PopMatters: The press release for Eight describes it as your most “visual” album to date. How do you transform your music and vocals into songs that create such mental imagery?
Jim Putnam: There’s a lot more going on with this record. A lot of keyboards and layers of stuff you don’t really hear. I think that sort of thing can make for a more ethereal sound, which leads to the visual [aspect], at least for me. It can be cinematic, which means our music should be in more movies.
PopMatters: Radar Brothers is known as a Los Angeles band, and your music seems to reflect certain L.A. themes, from its sunny, unmistakably southern California twang to a tinge of dark, noir-like undertone to your music. How does the environment shape your music, if it does at all?
Jim Putnam: Los Angeles is a very surreal place, and I think that has a lot to do with it. It is vast and there’s always something new out there. The surrounding areas are very diverse, beaches, deserts and mountains.
PopMatters: As veterans, you’ve persevered in one form or another, while many L.A. bands and even trends have come and gone. How has the Los Angeles music scene changed over the years, and how have you rolled with the punches?
Jim Putnam: I don’t pay much attention to that. There are always bands that are creatively honest, and those are the ones that matter. They usually tend to not be affiliated with any trend or fashion, and if they’re doing something good, even better. Those bands come and go, and some of them stick around. It’s situational, I guess.
PopMatters: You’ve been at this awhile now and you might be able to guess how music critics are going to receive Eight. What do you think is going to be said about Eight that is completely off the mark? And what’s something fundamental about the album that a lot of folks might miss?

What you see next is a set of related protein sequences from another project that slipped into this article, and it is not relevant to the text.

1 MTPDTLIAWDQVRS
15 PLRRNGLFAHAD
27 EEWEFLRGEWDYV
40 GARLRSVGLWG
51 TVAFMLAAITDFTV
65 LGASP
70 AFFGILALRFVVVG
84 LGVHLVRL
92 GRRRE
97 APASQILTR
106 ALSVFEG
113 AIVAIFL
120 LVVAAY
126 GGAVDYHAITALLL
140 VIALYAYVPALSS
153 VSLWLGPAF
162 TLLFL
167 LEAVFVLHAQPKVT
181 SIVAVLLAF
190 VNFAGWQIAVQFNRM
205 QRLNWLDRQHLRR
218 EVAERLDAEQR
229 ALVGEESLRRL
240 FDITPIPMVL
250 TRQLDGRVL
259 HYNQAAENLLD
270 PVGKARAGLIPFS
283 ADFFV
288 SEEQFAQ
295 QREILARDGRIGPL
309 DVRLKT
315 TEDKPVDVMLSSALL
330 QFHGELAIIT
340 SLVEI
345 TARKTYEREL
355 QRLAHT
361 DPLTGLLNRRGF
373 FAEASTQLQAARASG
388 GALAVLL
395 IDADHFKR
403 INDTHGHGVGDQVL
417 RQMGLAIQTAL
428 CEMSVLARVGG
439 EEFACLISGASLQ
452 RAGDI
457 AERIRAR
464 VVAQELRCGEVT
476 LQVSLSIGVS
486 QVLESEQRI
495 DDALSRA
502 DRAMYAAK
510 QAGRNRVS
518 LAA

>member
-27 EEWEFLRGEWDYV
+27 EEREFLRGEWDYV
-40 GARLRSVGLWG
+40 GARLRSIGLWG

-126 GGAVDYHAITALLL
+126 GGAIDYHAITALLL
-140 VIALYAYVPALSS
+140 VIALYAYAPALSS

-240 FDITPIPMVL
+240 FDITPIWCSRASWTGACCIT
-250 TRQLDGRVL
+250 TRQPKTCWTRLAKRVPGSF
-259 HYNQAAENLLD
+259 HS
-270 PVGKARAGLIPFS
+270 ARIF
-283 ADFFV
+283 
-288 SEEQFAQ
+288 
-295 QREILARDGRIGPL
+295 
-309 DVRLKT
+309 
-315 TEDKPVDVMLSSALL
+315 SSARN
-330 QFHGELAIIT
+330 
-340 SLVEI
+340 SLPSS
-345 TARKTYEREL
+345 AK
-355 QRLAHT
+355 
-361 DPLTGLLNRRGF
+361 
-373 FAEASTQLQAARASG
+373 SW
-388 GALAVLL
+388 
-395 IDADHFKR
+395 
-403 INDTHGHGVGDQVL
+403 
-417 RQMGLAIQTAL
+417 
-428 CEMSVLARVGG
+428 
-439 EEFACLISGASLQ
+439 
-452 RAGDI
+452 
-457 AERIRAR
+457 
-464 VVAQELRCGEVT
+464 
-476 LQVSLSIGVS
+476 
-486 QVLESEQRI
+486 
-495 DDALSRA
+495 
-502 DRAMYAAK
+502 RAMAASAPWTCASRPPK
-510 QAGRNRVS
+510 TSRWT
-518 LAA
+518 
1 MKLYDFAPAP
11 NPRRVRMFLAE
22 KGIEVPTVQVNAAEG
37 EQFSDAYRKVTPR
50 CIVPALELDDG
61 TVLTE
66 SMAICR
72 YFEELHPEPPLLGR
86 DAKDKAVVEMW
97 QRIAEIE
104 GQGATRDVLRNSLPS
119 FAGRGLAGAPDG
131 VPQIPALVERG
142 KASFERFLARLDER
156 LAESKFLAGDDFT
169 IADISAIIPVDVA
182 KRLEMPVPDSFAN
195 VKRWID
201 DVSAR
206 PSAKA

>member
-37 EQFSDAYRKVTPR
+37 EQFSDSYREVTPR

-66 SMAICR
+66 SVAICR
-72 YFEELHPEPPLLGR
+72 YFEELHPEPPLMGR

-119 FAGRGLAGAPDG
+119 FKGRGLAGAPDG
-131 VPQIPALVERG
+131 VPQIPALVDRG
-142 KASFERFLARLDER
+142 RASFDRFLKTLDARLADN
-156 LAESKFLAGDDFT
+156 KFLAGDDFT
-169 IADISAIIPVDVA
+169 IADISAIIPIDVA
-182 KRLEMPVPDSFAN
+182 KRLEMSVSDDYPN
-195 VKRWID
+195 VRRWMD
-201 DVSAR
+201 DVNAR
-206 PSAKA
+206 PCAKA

Jim Putnam: It seems like a lot of music critics don’t have the time to let a whole record sink in, and in that case I don’t think they’re qualified to criticize. It’s taken me weeks to fall in love with some of my all time favorite records. Since I’m too close to our album, I’m not sure what they will miss. I think there’s stuff about it that I miss. I do think it’s an eclectic one. They might miss that?
PopMatters: In addition to Eight, what else do you have planned in 2013?
Be Hussey: We are going to be touring as much as we can in the U.S./UK/EU and wherever else they will have us, hopefully some new places! We will be releasing a few videos that we’re really excited about, and I have a feeling we’ll be back in the studio before the end of the year when there’s time. There were some song ideas that never got finished that it would be cool to revisit as well. We are open to what 2013 has in store.
// Sound Affects
"The man whose songs were recorded by Johnny Cash, Alan Jackson, Ricky Skaggs, David Allan Coe, The Highwaymen, and countless others succumbs to time’s cruel cue that the only token of permanence we have to offer are the effects of shared moments and memories.READ the article